Bright as a pack of Skittles, loopy as a Looney Tunes cartoon, and jam-packed with sibling rivalry, metaphysical angst and a tragically misunderstood, fire-breathing, homicidal purple platypus. With some clever retro animation, we follow the video hero Claudio as he morphs into a man (Stephen Gregory Smith) and continues to leap over enemies and open trenches, stomp on man-eating plants, send his evil nemesis hurtling into a river of lava, and save Princess Tangerine (Gia Mora). While lauded by the King Eggplant (Harry A. Winter) and his eggplant entourage — a fine, fine bunch of Munchkins — for retrieving the princess, Claudio is in a Groundhog Day funk, sensing an unsettling pattern to his existence and ruminating about free will.
Claudio’s brother and second banana, Luis (Sam Ludwig) as Player Number 2, longs to hang up his magic backpack, hand over the reins to their dragon companion, and stand in the hero’s limelight, yet he’s conflicted about his ambivalent feelings towards his brother. His Tommy Smothers moment is short-lived when coffee-grinder kick ass Player #3 wannabe (feisty Princess Fish played by Lauren Williams) bursts into the game with a Latin flair and some extra facial hair. The Bros. are no match for Ms. Williams’ spunk and determination to break out of her boring Princess #2 routine.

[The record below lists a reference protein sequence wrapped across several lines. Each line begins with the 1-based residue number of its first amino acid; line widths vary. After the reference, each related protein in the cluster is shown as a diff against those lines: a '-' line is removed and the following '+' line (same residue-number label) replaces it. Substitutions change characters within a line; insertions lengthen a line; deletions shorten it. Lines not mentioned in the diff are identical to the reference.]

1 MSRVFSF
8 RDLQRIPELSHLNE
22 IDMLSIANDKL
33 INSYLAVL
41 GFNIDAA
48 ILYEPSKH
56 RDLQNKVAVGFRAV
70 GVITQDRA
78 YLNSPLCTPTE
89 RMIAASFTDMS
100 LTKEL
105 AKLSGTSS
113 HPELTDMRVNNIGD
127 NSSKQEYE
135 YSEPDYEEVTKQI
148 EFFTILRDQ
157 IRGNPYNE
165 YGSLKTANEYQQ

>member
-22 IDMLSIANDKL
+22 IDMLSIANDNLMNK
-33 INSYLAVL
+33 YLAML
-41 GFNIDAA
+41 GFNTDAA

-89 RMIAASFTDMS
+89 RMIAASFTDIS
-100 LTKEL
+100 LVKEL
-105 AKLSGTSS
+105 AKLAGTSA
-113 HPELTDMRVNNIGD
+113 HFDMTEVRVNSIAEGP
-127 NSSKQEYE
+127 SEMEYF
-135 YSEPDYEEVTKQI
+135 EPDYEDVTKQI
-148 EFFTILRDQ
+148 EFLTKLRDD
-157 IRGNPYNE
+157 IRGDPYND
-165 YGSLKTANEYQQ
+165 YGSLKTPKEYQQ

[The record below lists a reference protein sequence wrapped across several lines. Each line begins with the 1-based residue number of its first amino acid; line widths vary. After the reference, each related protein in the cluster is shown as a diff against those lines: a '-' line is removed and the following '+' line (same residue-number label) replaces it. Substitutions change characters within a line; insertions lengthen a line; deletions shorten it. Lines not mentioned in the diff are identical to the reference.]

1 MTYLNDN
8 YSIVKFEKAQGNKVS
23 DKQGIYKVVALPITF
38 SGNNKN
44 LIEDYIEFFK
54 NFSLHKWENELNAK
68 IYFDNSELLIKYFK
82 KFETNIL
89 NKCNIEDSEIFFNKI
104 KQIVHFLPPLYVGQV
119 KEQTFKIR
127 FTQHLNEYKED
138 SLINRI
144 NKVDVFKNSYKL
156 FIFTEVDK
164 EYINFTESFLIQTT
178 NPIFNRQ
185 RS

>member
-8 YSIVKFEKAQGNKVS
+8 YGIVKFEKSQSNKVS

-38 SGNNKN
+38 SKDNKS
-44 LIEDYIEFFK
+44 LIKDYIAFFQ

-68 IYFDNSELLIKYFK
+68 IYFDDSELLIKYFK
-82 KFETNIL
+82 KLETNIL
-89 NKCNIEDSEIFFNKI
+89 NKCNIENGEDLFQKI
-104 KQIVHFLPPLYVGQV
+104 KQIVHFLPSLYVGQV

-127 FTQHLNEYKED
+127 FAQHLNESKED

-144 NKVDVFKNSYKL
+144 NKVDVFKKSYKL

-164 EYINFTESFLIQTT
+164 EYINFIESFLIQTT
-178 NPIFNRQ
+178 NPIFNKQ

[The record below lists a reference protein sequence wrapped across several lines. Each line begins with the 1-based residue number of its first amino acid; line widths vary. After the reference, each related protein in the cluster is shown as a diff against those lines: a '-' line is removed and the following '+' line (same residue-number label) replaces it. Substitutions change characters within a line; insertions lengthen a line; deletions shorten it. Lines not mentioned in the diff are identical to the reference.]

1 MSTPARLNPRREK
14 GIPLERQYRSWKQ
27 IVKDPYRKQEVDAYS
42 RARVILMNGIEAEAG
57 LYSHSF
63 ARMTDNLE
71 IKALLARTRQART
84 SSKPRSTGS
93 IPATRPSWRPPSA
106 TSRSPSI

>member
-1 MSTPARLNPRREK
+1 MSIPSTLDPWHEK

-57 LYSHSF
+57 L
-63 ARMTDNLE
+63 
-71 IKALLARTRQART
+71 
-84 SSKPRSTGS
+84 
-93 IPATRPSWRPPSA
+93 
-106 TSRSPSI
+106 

Other characters have hidden depths as well. The warmongering, Princess-nabbing platypus Bruiser (scene-stealer Matthew Anderson channeling Meatloaf) searches for personal insight in probing sessions with Freudian analyst Elgathor (Winter): I just want a coffee date, but every time I go to ask her out, I end up kidnapping Princess Tangerine again.
Bruiser and Tangerine share two of the wackiest songs in the show, “Poor Poor Me” and “The Platypus Song,” and have the audience wondering where that relationship will go. He’s really all, um, …heart – and a platypus is a mammal, he’s adamant to point out.
And watch out for the rambunctious Boof (Chris Sizemore) — attention must be paid or even a mild-mannered eggplant might get broiling mad.
Fornarola and Pailet have a great Fringe show with a solid score, loads of wry humor and a remarkable cast. Some of the humor can be a bit PG13, but as with Looney Tunes, kids and adults take in a scene on completely different levels.
Super Claudio Bros., All New Video Game Musical
by Drew Fornarola and Marshall Pailet
directed by Marshall Pailet
music directed by Drew Fornarola
choreographed by Karissa Swanigan
produced by Charlie Fink
reviewed by Gary McMillan
Read all the reviews and check out the full Capital Fringe schedule here.
Did you see the show? What did you think?